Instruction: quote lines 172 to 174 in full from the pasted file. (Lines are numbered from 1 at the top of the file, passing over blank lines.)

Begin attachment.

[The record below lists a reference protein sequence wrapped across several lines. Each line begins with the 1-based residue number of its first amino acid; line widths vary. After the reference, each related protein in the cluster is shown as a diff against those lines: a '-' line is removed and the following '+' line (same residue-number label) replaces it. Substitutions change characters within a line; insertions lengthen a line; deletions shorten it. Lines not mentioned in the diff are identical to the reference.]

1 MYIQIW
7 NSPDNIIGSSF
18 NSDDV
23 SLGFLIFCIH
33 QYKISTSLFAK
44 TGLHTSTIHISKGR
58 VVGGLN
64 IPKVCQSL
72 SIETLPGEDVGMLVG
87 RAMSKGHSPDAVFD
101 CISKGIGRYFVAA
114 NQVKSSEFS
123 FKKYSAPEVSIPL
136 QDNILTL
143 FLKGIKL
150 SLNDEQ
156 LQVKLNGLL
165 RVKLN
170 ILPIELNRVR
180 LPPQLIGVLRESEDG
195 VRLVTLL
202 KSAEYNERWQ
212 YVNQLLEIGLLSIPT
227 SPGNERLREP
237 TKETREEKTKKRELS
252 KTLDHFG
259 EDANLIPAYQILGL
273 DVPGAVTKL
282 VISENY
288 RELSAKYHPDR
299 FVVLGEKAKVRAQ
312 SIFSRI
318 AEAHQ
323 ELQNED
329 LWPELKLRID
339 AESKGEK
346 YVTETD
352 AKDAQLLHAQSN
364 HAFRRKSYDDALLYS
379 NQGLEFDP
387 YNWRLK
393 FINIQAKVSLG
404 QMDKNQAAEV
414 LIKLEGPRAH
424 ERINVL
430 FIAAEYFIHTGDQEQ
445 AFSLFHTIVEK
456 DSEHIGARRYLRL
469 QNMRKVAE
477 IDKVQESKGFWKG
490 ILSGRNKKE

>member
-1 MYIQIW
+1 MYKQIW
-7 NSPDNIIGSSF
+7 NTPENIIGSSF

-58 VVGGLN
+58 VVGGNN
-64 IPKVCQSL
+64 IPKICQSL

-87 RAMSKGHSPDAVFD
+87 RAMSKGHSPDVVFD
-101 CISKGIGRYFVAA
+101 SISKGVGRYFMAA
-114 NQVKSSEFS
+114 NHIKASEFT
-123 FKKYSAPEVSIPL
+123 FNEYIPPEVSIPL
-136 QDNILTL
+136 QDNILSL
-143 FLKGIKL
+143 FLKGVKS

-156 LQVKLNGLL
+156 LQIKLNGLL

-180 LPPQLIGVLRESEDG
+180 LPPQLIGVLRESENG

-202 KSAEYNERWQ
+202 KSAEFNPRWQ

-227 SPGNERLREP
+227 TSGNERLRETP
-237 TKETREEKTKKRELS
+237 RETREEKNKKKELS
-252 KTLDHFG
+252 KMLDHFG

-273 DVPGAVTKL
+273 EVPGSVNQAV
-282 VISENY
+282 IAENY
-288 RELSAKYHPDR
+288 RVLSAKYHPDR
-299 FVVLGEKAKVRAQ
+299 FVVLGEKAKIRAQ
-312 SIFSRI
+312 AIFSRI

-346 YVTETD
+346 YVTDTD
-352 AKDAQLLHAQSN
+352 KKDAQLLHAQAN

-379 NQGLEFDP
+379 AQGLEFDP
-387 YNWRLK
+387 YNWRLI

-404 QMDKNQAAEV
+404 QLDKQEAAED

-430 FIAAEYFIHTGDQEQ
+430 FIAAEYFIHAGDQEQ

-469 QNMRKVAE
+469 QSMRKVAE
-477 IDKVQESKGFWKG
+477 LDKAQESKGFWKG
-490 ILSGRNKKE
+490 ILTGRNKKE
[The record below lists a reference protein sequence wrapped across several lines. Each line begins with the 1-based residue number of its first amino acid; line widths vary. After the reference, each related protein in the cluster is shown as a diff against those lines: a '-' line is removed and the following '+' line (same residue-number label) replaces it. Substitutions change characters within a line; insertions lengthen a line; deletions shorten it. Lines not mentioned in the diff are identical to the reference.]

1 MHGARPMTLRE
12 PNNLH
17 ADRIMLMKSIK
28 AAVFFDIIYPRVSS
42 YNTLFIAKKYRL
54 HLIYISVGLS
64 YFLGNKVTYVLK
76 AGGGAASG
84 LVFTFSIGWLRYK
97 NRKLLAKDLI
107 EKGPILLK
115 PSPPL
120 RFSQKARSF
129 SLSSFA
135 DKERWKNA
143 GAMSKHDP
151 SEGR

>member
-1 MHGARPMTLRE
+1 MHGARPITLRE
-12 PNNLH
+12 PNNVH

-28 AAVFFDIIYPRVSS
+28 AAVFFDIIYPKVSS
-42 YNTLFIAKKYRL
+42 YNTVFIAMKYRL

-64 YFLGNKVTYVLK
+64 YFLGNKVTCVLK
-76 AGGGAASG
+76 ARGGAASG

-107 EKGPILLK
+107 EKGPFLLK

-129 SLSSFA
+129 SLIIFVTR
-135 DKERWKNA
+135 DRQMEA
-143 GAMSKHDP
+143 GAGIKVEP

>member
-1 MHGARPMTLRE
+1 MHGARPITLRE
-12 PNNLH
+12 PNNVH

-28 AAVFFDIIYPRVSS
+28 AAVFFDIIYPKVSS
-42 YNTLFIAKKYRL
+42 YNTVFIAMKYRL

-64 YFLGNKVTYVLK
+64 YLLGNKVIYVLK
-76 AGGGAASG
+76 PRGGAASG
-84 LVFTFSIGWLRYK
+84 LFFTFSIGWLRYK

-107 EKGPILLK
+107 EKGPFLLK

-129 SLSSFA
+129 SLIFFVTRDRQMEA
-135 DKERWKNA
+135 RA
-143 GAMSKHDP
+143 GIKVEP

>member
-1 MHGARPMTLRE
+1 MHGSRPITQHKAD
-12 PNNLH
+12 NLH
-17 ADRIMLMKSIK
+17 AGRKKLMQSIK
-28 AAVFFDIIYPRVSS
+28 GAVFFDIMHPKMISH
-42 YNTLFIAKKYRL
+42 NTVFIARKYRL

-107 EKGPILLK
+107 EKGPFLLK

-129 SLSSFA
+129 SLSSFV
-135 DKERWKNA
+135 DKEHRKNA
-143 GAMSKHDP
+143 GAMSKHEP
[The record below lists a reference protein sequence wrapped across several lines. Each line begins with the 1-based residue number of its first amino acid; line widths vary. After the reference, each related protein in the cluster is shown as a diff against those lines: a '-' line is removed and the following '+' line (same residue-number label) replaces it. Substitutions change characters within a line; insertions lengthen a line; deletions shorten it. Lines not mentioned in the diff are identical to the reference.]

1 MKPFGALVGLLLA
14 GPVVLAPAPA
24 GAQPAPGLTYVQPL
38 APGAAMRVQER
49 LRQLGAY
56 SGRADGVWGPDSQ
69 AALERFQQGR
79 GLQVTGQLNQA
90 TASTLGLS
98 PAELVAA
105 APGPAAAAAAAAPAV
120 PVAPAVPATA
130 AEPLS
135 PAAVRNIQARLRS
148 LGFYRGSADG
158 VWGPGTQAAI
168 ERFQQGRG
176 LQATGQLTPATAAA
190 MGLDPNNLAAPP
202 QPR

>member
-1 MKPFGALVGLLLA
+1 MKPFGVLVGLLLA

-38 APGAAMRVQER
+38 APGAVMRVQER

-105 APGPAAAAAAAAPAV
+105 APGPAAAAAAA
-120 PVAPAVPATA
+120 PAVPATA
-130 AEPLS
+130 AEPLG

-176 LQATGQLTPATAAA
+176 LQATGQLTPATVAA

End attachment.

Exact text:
-135 DKERWKNA
+135 RA
-143 GAMSKHDP